Finally, raise the temperature beyond the optimum, denaturing the enzyme and inhibiting the formation of enzyme-substrate complexes. Ask the students to lower their hands so that they can no longer high five. They will still be whizzing about (in fact, faster than before) and will certainly collide but the collisions will no longer be successful. The classroom will fall silent, the reaction has stopped.

Flowmap donuts, zoetropes and flickbooks

Instead of using linear flowmaps to illustrate the stages of an enzyme-catalysed reaction use flowmap donuts, zoetropes or flickbooks to highlight that enzymes remain unchanged by the reaction and can be used again. The students could even animate their plasticine models using stop motion applications such as Stop Motion Studio.

zoetrope 2

Practical 2 – Investigating the effect of temperature on the activity of lipase

A simple protocol which provides reliable, unambiguous results. The investigation can be carried out as a demonstration at two different temperatures, or in groups of five or six students with each student working at a different temperature, allowing enough time to collect repeat data. A nice extension is to add washing-up liquid to the solution in order to emulsify the fats and provide a larger surface area for enzyme action (demonstrating the effect of bile salts in the digestive system).

Full teaching notes and student sheets are available to download from the Nuffield Foundation.

Practical 3 – Investigating the effect of pH on amylase activity

Another reliable class practical from the Nuffield Foundation, this time measuring the time taken for amylase to completely break down starch at different pHs. Again, students can work in groups of five or six with each student working at a different pH before pooling results.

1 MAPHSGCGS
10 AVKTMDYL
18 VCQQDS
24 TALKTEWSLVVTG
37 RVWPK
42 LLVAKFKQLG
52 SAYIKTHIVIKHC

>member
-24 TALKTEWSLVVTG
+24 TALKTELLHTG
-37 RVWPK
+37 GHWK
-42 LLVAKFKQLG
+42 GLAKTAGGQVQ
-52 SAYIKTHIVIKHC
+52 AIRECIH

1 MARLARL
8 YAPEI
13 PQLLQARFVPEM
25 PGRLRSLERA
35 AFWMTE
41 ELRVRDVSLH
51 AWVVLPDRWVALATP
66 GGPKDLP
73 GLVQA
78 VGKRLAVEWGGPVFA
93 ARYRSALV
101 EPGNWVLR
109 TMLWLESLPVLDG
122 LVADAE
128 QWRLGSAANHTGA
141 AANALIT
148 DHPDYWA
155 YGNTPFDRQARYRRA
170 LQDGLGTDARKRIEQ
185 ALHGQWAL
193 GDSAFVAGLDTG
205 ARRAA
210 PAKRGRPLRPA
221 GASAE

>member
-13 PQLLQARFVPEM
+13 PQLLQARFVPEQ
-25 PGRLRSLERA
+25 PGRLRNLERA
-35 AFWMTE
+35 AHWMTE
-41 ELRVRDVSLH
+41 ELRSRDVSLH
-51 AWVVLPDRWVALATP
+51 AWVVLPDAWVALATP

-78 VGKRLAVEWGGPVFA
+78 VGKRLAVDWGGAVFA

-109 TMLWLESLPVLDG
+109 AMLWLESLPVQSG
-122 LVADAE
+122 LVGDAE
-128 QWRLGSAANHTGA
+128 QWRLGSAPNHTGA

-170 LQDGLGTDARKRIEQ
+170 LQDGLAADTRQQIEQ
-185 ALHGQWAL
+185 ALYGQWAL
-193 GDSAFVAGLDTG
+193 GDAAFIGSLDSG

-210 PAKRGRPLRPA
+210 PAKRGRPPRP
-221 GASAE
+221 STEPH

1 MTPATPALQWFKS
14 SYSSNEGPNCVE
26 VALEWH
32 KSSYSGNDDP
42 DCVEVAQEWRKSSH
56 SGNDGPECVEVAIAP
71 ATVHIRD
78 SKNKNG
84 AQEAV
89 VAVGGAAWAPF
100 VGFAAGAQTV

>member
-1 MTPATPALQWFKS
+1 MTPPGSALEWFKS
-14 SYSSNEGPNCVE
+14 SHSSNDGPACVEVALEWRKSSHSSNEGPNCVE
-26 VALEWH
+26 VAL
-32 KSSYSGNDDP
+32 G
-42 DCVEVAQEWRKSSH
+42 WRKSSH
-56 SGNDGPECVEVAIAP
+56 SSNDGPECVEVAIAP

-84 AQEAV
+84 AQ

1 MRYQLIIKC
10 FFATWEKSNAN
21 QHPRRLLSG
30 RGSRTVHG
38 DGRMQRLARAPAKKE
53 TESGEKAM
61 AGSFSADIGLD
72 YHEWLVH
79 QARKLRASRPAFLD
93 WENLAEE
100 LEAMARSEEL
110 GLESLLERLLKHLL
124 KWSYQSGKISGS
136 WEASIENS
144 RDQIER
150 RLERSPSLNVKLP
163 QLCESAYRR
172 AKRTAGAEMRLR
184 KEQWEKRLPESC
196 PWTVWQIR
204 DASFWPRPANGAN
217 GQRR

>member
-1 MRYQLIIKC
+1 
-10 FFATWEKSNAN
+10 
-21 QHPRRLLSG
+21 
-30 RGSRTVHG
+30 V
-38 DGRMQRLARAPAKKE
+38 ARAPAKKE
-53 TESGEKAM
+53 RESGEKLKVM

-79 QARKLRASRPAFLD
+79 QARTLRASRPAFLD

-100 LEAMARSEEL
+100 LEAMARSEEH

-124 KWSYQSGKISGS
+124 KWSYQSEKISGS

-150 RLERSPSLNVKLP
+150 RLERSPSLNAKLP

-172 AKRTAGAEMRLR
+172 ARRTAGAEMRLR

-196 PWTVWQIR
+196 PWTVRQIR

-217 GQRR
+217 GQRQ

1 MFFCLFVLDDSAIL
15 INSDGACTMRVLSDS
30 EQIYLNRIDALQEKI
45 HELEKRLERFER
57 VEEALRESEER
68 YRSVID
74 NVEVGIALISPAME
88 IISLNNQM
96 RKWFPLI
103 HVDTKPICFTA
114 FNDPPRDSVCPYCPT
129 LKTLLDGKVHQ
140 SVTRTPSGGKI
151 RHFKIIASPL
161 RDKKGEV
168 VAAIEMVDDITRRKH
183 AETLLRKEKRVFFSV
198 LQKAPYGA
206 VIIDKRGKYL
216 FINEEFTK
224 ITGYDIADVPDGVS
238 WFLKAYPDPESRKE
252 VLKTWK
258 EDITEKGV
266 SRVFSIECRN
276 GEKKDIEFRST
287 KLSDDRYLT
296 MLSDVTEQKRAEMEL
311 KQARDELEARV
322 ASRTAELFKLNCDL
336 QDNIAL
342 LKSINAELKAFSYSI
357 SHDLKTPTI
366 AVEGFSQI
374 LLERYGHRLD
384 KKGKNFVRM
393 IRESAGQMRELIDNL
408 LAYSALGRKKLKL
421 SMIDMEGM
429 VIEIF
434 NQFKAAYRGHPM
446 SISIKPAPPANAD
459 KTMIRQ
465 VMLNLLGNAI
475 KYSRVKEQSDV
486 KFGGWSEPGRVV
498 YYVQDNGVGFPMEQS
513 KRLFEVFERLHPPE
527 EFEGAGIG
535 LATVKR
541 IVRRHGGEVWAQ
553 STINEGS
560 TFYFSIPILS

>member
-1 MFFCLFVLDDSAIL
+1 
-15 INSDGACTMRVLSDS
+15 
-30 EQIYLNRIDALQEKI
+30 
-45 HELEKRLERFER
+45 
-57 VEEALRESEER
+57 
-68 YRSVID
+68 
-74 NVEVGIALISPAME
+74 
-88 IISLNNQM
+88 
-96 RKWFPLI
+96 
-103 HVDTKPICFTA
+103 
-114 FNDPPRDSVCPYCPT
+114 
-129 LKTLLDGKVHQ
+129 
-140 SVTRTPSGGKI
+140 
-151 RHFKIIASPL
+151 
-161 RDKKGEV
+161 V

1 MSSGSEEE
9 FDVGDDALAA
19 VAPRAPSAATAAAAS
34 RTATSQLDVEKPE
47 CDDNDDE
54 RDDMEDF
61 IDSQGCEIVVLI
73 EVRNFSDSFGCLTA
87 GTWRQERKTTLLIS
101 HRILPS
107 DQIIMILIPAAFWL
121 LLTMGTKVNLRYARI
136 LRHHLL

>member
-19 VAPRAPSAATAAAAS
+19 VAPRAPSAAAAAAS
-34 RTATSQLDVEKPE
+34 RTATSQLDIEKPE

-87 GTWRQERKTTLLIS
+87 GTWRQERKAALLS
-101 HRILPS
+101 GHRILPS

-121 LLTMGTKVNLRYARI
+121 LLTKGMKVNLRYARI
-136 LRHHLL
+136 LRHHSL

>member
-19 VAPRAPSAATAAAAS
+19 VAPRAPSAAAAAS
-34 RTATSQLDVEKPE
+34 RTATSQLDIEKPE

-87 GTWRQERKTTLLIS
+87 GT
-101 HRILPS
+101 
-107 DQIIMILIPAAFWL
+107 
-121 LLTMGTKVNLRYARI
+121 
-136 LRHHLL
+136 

Virtual lab

However, if time is tight, one alternative is to use the excellent Virtual Lab from McGraw-Hill Education, in which students can investigate both the effect of pH and substrate concentration on an enzyme-catalysed reaction from their computer or tablet.

Screen Shot 2559-08-13 at 12.52.26

BBC Bitesize

A nice video from BBC Bitesize which can be used to summarise much of the Key Stage 3 and Key Stage 4 content on enzymes.

LEGO and M&M Half-Life

The half-life of a radioactive substance is the time it takes for the number of parent nuclei in a sample to halve, or for the count rate from the original substance to fall to half its initial level. Half-life is random and it is impossible to know which individual parent nucleus will be the next to decay. LEGO and M&Ms can be used to model this random decay while also negating the need for students to handle radioactive materials.

M&Ms

791px-Plain-M&amp;Ms-Pile

Students start with 100 M&Ms (other sweets can be used so long as there are two distinct sides e.g. Skittles) and tip them into a tray. Record the number of M&Ms which have landed face-up (these represent parent nuclei which have decayed). Remove these ‘decayed’ nuclei and tip the remaining M&Ms into a second tray. Once again count the ones that have ‘decayed’ and repeat until all of the M&Ms have gone. Use the data to plot a half-life curve.

LEGO

Lego_Color_Bricks

Students throw 60 2×2 LEGO bricks into a tray and remove all of the bricks that land studs-up (these represent parent nuclei which have decayed). Stack these bricks together to show the activity i.e. the number of decays per throw. Throw the remaining LEGO bricks and again remove those that have ‘decayed.’ Stack these into a second column and place this next to the first to quite literally build an activity vs. throws bar chart. Repeat until all of the LEGO bricks have gone.

 

Oreo Plate Tectonics and Moon Phases

A couple of nice activities using Oreo cookies (or in my case, cheaper alternatives).

Plate tectonics

Explain that the upper cookie is the lithosphere, the creamy filling is the asthenosphere, and the lower cookie is the lower mantle. Begin by simulating the motion of the rigid lithosphere plate over the softer asthenosphere by sliding the upper cookie over the cream. Then break the top cookie in half and simulate a divergent plate boundary by sliding the two cookie halves apart.

Snip20160721_4

Push one cookie half under the other to make a convergent plate boundary.

Snip20160721_3

Finally, simulate a transform plate boundary by sliding the two cookie halves past one another. Students should feel and hear that the two ‘plates’ do not glide smoothly past one another (thus modelling the earthquakes that occur at transform fault lines such as San Andreas).

Snip20160721_2

Moon phases

Simply remove the top cookie to reveal the creamy filling beneath. Scrape away and shape the cream to show the phases of the moon. Students should draw the relative location of the Earth and label the phases. Great as a revision tool or plenary.

image4